Good Golfers Gone

It seems i’m always making excuses to you, and myself as well, about why i’m not posting more. i have five posts in the hopper, one of which is a summary of the others. Book writing, responding to comments on my website, home projects, paying attention to my wife, connecting and reconnecting with friends and family. And of course, there is a lot of golf in there.

For this, i can wait no longer.

The news came a couple of days ago. i’m still dealing with it. It hit me harder than some others. Frank Novick passed away.

It was unexpected, staph infection and sepsis. He suffered for about three weeks. From my perception, Frank was one of the healthier of our group of golfers, primarily old telephone guys. He was one of the nicest guys in the group. He would distribute grapefruits from his tree to the other golfers. Just a caring, nice guy.

Just over a month ago, he noticed the face of my putter was scraped. He gave me one he had just like mine. The last time i saw him, i showed him how i had switched shafts and was putting better. He told me to keep it until he asked for it back, and then he said it was mine. i offered to pay for it and he said if i wanted i should get the trade-in price from Golf Mart and that would be fine.

i still have the twenty bucks in my wallet (the store told me they would give me $14.00). i have committed to using that putter for the rest of my golf playing in honor of Frank.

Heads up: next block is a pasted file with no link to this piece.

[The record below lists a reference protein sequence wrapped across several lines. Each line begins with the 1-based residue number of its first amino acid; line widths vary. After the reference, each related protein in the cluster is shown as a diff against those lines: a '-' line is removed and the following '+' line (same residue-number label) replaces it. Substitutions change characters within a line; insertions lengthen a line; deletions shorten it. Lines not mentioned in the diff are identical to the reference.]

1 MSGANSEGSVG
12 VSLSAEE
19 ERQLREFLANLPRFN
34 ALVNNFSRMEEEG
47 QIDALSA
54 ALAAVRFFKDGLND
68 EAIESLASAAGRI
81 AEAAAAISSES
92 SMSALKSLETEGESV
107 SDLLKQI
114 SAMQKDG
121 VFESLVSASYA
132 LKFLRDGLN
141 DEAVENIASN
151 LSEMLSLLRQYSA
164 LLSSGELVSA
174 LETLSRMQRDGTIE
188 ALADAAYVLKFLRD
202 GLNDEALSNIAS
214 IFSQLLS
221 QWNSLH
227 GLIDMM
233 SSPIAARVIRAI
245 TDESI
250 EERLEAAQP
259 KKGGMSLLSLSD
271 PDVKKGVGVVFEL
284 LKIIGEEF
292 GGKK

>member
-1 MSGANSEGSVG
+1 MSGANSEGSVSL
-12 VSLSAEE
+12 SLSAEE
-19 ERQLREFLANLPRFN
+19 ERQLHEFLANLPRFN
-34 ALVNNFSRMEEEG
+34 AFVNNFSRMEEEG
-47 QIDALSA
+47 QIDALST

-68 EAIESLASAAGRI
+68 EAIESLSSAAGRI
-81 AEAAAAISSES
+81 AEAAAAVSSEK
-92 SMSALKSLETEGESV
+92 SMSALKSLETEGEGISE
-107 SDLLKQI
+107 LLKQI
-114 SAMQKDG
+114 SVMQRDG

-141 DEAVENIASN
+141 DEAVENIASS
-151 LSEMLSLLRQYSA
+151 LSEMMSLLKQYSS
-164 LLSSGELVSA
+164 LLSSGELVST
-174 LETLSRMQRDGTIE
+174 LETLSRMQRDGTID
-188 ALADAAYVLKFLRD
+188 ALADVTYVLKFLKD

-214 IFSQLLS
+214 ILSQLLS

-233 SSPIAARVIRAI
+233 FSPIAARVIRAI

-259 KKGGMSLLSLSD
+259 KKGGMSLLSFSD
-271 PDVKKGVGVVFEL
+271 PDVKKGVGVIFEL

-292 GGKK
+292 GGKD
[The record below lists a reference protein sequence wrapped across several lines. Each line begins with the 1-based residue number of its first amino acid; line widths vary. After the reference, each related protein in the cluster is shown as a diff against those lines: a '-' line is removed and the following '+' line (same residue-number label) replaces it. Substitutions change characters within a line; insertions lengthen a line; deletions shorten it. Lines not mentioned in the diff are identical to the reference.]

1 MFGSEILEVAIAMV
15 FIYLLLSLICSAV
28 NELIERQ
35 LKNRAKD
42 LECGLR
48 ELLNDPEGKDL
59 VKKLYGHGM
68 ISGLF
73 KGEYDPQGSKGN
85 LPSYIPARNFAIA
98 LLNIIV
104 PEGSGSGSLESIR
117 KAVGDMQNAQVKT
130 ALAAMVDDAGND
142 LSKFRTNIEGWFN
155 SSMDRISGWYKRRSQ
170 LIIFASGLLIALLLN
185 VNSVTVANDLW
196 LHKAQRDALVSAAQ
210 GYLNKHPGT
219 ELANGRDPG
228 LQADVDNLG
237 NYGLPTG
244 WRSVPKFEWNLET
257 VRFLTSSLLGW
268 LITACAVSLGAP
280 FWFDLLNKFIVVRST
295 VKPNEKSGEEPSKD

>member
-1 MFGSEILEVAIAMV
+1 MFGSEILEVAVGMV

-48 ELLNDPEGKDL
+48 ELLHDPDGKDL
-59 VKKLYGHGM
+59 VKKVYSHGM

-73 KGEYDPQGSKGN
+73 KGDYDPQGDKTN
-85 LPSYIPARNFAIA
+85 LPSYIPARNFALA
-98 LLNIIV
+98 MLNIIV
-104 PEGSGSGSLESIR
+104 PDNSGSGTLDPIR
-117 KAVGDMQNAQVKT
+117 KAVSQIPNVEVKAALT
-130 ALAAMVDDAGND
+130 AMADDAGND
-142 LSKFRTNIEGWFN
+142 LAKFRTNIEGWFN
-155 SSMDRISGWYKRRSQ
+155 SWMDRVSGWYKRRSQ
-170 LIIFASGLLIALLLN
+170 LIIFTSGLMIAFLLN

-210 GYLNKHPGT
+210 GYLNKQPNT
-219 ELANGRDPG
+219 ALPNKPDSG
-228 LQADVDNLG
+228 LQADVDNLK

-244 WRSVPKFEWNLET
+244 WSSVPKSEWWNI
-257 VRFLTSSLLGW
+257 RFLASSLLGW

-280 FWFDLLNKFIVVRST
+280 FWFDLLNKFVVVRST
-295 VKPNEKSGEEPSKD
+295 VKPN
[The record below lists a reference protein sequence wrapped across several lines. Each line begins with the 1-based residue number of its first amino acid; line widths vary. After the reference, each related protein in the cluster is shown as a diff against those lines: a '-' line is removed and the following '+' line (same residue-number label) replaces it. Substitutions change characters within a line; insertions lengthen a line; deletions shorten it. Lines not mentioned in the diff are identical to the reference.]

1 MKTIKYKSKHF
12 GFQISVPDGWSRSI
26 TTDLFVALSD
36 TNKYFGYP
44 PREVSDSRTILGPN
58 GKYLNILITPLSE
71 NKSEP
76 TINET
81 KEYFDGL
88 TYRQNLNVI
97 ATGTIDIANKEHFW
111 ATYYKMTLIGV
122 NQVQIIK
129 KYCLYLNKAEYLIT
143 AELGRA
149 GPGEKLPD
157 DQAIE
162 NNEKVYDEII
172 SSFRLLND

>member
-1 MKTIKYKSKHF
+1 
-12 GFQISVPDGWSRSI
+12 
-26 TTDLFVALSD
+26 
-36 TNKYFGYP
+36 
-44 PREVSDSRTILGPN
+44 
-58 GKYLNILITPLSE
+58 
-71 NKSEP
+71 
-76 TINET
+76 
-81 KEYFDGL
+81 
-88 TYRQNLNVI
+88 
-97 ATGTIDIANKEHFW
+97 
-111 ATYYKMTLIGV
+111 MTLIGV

Before Frank became ill, that golf group lost another. James Clark was fun. He was the treasurer and one of the folks that made San Diego Telco Golf work. James had battled kidney problems for a number of years. He certainly wasn’t a great golfer but he loved to talk about his game, and he was a loyal part of the group. And boy, did he enjoy a good laugh, even if the joke was on himself.

i thought he was doing okay with his illness until that bad news came.

Damn.

There are other friends and family who are gone and many who have serious illnesses and physical ailments. They are in my age group, although most are younger than me. It happens. I am old. My two golfing groups have been around for longer than thirty years and we weren’t spring chickens when i joined them.

As i mulled my sadness at my loss of these golf friends and others, i remembered a poem (sic) i wrote after observing my parents in their mid-90’s one evening:

Waiting Grace

the old folks sit in the too warm room,
television images blink randomly,
the mute button silences the room
although they do not know as the hearing aids
lie on their respective tables with other
paraphernalia required for the elderly;
they sit knowing the time will come soon:
waiting grace.
Noble,
Sad,
All is right with the world.
They and the remaining few of their generation
know how to demonstrate
waiting grace.
No threat, no fret, no fear
shows in their continence:
they do what they can and
what they can decreases perceptively daily,
faculties fade and with the fading,
the joys of their industry escaping slowly:
waiting grace.
They have endured the test of time when
times were harder and
simpler and
they hold to those codes of right and
simplicity and
goodness to the neighbor, friend and
to service:
waiting grace.

i just hope i have the strength, the hope, the patience, and the grace of my mother and father in these coming years.

 

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